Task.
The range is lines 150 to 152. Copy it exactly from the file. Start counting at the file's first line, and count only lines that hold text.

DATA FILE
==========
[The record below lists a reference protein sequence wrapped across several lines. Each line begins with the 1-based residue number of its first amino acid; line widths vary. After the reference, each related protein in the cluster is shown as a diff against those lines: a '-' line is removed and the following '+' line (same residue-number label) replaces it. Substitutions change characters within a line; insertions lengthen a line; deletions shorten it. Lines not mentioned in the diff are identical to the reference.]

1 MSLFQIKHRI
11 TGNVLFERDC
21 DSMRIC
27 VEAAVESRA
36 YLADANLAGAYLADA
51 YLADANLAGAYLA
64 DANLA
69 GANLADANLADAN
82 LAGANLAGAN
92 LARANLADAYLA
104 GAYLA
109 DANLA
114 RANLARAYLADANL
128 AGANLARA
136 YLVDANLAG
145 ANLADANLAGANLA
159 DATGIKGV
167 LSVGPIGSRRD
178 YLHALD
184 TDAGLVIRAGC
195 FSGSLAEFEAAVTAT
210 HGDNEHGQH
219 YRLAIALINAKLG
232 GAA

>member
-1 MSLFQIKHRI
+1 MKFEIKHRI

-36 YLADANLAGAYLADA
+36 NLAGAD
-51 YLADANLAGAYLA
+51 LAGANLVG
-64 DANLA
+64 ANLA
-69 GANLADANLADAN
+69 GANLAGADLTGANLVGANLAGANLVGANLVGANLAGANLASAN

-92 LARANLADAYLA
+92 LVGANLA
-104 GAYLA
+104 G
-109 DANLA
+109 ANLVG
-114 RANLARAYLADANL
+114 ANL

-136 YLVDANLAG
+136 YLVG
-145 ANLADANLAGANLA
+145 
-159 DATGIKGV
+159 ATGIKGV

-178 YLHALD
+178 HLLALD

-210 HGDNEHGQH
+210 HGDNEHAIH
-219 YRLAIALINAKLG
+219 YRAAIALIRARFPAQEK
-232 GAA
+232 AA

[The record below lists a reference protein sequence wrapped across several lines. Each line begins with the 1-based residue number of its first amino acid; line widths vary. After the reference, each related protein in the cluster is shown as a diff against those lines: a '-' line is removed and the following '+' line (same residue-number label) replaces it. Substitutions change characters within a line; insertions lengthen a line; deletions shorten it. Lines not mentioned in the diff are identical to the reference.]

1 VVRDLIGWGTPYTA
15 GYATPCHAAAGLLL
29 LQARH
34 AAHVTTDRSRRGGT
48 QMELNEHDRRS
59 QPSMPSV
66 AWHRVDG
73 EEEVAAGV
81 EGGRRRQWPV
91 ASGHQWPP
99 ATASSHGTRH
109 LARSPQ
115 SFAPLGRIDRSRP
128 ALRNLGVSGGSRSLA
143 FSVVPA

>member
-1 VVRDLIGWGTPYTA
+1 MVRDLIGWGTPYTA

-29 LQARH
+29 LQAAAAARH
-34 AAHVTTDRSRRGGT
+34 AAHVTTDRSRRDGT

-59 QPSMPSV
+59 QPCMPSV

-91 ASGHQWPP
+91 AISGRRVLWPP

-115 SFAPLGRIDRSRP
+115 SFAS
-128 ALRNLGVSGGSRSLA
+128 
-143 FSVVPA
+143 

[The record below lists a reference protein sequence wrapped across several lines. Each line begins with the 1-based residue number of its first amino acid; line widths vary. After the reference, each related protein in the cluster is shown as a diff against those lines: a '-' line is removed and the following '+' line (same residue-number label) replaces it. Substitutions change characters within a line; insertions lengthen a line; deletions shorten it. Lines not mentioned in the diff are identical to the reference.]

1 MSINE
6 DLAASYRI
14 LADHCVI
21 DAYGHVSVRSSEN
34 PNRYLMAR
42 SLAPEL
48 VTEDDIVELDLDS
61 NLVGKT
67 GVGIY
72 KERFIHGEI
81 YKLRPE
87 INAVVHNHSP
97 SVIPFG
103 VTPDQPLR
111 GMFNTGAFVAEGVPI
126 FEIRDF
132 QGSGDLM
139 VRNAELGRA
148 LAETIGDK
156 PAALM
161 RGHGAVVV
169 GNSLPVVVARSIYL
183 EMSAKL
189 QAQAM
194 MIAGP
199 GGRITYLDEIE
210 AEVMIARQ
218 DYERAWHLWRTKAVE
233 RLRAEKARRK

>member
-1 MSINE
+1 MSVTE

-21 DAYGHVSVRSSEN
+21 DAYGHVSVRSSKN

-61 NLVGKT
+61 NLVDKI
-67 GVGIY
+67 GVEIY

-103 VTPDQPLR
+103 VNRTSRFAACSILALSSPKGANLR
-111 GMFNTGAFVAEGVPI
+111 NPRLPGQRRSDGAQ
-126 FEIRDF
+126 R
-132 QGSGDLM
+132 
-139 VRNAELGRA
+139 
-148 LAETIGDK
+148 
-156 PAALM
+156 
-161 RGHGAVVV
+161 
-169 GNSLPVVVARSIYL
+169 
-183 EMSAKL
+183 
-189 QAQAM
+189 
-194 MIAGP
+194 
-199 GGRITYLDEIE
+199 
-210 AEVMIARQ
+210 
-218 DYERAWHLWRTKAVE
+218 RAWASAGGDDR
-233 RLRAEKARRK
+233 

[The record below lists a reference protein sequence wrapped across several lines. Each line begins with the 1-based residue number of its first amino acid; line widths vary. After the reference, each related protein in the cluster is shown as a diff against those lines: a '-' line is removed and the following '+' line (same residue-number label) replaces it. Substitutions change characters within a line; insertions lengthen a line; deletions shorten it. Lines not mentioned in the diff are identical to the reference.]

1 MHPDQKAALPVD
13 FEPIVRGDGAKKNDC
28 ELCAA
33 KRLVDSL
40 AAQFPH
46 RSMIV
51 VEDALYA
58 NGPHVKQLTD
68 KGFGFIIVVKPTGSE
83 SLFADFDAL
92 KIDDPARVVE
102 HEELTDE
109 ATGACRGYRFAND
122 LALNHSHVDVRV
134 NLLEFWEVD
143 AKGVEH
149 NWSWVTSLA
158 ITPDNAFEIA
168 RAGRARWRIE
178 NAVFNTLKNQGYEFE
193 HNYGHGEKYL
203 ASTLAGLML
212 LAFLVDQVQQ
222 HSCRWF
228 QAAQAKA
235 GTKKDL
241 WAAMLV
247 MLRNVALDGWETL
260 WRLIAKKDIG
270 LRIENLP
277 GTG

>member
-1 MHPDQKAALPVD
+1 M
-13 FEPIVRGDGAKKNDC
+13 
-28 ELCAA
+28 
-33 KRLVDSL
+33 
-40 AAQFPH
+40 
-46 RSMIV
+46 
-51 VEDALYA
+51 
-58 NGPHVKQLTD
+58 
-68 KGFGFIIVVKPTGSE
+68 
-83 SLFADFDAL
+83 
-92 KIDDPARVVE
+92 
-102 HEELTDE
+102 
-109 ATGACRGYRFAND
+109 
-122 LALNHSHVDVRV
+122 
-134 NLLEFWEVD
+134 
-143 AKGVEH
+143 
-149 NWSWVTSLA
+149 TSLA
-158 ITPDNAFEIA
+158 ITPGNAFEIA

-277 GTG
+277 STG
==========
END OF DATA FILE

+183 
-189 QAQAM
+189 